Archive for January, 2010
As this series of articles explains, many small and medium businesses are grappling with the choice of whether to adopt VoIP, and if they do, whether to go with a hosted or an on-premise solution. This article addresses how small and medium organizations can ready themselves to start evaluating solutions. The benefits to VoIP and unified communications are substantial (not sure what Voice over Internet Protocol or unified communications is? Read my previous article!).
What benefits should you expect? Lower costs, great productivity
The good news is that VoIP and unified communications can lower costs and help your employees respond to customers more quickly and more professionally. On the other hand, it can also increase network and business process complexity. If inexpensive long-distance isn’t critical to your business, VoIP many not be the best choice. If you do most of your business on the Web instead of by phone or fax, unified communications may not be worth the expense.
On the other hand, many new PBX replacements are much less expensive (even with all of the added features and benefits) than their traditional PBX competitors; many are much less expensive to install; and you never know when your business requirements might change substantially. The more flexible, less expensive, better-featured solution with more benefits is rarely a bad business decision.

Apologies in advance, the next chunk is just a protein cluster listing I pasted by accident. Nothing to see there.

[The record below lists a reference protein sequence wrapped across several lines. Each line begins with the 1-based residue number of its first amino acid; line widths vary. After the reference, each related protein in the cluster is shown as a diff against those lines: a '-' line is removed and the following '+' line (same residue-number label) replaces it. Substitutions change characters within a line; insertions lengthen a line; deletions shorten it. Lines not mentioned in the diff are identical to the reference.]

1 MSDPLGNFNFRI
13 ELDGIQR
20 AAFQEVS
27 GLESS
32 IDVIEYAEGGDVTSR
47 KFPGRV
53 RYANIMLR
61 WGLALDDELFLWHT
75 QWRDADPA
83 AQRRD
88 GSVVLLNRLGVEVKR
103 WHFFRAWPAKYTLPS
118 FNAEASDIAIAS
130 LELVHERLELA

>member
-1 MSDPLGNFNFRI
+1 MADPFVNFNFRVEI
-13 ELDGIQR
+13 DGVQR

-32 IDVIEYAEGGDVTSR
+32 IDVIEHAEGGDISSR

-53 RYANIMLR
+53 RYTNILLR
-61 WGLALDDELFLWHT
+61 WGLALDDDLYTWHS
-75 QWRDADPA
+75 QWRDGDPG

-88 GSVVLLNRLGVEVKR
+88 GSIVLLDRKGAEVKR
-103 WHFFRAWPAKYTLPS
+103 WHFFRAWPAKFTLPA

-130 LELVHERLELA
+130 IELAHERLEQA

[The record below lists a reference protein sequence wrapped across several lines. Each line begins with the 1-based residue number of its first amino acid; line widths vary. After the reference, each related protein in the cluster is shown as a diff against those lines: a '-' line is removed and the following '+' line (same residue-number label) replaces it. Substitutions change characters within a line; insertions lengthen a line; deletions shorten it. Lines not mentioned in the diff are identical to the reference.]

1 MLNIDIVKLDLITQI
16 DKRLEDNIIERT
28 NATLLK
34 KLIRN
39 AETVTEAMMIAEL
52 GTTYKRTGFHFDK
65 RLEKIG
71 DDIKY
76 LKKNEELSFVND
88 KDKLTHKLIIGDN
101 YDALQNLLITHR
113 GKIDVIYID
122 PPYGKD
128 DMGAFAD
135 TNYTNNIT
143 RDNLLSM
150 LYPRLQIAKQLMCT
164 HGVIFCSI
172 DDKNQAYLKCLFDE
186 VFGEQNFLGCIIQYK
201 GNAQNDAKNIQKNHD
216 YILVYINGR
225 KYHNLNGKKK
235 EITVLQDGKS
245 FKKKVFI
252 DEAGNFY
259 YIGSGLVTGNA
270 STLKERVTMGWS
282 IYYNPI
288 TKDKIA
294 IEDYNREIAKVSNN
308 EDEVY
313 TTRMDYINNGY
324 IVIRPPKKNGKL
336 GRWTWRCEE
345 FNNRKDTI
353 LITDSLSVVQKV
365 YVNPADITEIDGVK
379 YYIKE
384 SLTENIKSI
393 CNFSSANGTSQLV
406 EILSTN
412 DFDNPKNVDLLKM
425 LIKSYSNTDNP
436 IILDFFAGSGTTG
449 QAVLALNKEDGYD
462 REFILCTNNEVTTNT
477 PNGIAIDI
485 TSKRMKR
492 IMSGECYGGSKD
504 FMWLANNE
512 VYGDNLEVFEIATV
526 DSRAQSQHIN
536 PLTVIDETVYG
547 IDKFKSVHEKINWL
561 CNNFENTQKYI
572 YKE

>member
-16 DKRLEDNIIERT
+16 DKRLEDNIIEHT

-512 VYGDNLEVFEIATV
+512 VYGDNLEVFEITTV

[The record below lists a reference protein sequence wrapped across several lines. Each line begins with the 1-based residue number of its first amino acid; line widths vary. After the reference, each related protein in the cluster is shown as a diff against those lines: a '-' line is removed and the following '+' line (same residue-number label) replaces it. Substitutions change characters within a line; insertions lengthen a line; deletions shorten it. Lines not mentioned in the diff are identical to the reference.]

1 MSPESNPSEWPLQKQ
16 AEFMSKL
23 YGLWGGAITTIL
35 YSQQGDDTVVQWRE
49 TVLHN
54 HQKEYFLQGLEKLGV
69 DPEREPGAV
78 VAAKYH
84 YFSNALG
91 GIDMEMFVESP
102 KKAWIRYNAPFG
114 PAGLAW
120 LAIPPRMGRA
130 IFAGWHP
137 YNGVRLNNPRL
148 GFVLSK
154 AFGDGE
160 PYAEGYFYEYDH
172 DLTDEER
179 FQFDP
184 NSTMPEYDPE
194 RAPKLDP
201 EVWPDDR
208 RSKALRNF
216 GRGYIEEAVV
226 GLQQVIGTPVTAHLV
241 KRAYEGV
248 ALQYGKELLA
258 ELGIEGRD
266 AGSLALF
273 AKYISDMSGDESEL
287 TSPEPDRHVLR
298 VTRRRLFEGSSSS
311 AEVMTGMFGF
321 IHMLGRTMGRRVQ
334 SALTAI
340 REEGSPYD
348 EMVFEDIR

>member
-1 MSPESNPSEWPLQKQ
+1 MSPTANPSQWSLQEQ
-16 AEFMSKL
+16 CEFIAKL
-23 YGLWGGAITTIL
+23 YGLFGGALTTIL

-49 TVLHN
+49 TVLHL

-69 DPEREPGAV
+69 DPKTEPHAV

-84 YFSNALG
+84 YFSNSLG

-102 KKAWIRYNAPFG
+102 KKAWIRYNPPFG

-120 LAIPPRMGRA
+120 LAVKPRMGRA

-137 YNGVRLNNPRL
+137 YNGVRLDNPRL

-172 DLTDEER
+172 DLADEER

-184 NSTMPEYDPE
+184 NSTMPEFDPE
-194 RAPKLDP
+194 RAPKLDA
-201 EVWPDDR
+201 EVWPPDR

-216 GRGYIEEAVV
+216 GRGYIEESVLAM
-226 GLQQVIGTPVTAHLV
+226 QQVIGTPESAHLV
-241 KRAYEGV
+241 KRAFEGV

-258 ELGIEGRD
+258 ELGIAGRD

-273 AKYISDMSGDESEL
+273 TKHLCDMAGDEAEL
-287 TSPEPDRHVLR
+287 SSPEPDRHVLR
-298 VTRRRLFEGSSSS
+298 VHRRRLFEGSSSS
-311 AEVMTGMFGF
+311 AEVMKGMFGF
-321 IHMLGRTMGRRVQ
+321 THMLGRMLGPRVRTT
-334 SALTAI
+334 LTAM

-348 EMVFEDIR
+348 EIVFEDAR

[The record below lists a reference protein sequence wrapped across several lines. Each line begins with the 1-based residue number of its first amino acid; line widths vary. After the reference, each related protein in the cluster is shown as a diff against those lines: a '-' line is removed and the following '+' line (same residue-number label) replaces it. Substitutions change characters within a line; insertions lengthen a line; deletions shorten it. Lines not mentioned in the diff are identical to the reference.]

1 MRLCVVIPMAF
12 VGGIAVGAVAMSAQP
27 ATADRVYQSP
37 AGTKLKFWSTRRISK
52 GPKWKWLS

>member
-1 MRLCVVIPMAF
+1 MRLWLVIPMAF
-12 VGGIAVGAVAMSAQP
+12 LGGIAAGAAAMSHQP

The benefits are worth the costs for FAR. With VoIP, when I call a customer in Texas or in Australia (for example), I save on the long distance charges. FAR doesn’t even use a traditional phone company. We use an Internet Telephony Service Provider (ITSP). The company who provides me the service is BabyTel, and I can tell you, the calls are as reliable and the quality is just as good as a regular phone line I don’t even have to worry about the cost and apathy of dealing with a regular phone company.